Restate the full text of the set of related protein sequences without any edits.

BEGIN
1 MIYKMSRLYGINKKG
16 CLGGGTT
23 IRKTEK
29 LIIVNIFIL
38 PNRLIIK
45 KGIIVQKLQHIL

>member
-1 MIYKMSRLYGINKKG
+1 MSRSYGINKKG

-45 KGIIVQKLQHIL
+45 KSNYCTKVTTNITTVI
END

1 MIYKMSRLYGINKKG
16 CLGGGTT
23 IRKTEK
29 LIIVNIFIL
38 PNRLIIK
45 KGIIVQKLQHIL

>member
-1 MIYKMSRLYGINKKG
+1 MSRSYGINKKG

-45 KGIIVQKLQHIL
+45 KSNYCTKVTTNITTVI